High Throughput Technologies for Single Cell Genetic Analysis
Conference Recording Nov 04, 2013
About the SpeakerRichard A. Mathies received his B. S. Degree in Chemistry in 1968 at the University of Washington working with Martin Gouterman. He earned the M. S. Degree in 1970 and the Ph. D. in 1973 in Physical Chemistry at Cornell University from Andreas Albrecht.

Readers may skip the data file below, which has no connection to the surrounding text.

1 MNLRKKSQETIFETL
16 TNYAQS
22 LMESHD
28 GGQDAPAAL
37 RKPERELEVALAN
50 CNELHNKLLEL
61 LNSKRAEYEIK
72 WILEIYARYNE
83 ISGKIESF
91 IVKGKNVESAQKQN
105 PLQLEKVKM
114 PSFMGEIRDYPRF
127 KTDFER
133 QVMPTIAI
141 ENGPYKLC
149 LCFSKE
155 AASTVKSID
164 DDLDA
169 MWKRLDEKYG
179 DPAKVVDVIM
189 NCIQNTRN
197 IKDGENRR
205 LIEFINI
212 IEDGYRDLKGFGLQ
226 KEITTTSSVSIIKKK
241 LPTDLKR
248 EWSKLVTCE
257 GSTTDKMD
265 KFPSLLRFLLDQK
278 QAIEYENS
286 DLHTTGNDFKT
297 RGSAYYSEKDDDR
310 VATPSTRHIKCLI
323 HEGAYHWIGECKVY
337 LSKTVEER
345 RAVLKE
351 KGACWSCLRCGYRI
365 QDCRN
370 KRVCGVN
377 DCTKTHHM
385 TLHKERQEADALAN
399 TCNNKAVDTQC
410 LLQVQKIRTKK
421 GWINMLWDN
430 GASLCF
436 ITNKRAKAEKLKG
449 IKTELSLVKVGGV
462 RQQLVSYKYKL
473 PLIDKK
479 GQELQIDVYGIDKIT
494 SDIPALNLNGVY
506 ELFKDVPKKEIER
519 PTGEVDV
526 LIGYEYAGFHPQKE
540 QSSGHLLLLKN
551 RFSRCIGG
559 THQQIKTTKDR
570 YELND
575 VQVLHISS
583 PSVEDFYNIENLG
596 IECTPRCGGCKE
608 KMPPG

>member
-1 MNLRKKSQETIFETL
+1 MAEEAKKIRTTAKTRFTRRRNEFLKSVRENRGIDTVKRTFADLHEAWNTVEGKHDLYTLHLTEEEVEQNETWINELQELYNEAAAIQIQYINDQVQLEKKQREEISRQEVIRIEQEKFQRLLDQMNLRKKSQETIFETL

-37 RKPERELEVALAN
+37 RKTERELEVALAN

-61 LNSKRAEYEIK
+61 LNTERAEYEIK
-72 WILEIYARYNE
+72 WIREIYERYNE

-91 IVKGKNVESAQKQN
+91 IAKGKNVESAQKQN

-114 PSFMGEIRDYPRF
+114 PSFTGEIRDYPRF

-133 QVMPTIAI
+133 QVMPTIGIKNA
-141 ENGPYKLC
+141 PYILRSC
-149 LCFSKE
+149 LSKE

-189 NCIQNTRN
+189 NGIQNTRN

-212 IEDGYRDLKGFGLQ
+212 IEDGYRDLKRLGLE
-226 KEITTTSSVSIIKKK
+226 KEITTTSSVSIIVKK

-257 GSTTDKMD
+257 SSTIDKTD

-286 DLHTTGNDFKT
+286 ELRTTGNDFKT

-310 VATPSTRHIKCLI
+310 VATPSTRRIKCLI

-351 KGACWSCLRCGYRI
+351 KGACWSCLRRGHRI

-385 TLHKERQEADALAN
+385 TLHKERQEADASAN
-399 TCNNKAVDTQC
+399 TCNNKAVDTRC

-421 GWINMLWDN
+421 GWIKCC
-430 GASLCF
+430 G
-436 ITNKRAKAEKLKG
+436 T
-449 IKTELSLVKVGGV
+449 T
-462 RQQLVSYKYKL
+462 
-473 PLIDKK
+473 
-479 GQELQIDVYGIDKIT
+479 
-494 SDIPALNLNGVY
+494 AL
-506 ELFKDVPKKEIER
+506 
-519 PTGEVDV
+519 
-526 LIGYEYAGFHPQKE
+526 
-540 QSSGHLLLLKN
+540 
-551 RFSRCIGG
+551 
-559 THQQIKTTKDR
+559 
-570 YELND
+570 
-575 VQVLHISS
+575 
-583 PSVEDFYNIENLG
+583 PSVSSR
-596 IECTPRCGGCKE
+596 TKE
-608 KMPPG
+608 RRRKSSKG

AbstractSingle cell genetic analysis offers an unprecedented view of the behaviors of cell populations that are masked by the ensemble average. In many cancers, small subpopulations of distinct cell types cause or drive the disease but are difficult to study using conventional biomolecular methods. Using emulsion PCR and RT-PCR, we are able to determine the sequences and frequencies of genetic mutations and changes in gene expression at the single cell level. The microfluidic droplet generators developed by my group facilitate rapid analysis of the thousands of single cells required for meaningful statistical analysis. Specifically, we have developed a method for high-throughput single cell DNA purification and detection of the t(14;18) translocation, an approach for investigating the frequency of rare mutation events within individuals prior to the onset of clinical symptoms, and an assay for telomerase splice variants and expression levels in single cells that are associated with more severe cancer cases.